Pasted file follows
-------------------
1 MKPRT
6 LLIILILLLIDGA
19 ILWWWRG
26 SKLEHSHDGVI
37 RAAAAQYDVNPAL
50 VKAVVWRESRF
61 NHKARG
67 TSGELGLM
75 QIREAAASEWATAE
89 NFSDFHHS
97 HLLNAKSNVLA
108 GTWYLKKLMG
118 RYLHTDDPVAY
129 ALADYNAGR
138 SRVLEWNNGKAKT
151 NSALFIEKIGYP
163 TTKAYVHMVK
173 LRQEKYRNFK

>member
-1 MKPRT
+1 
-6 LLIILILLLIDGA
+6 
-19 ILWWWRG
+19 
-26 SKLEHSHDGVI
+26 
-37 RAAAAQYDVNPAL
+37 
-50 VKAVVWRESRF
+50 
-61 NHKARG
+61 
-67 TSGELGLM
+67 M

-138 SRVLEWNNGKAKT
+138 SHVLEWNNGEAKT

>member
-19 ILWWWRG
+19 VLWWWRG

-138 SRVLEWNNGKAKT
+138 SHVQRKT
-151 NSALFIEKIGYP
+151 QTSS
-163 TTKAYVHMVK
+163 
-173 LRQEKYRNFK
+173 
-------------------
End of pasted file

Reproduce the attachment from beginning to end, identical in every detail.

1 MKPRT
6 LLIILILLLIDGA
19 ILWWWRG
26 SKLEHSHDGVI
37 RAAAAQYDVNPAL
50 VKAVVWRESRF
61 NHKARG
67 TSGELGLM
75 QIREAAASEWATAE
89 NFSDFHHS
97 HLLNAKSNVLA
108 GTWYLKKLMG
118 RYLHTDDPVAY
129 ALADYNAGR
138 SRVLEWNNGKAKT
151 NSALFIEKIGYP
163 TTKAYVHMVK
173 LRQEKYRNFK

>member
-1 MKPRT
+1 
-6 LLIILILLLIDGA
+6 
-19 ILWWWRG
+19 
-26 SKLEHSHDGVI
+26 
-37 RAAAAQYDVNPAL
+37 
-50 VKAVVWRESRF
+50 
-61 NHKARG
+61 
-67 TSGELGLM
+67 M

-138 SRVLEWNNGKAKT
+138 SHVLEWNNGEAKT

>member
-19 ILWWWRG
+19 VLWWWRG

-138 SRVLEWNNGKAKT
+138 SHVQRKT
-151 NSALFIEKIGYP
+151 QTSS
-163 TTKAYVHMVK
+163 
-173 LRQEKYRNFK
+173 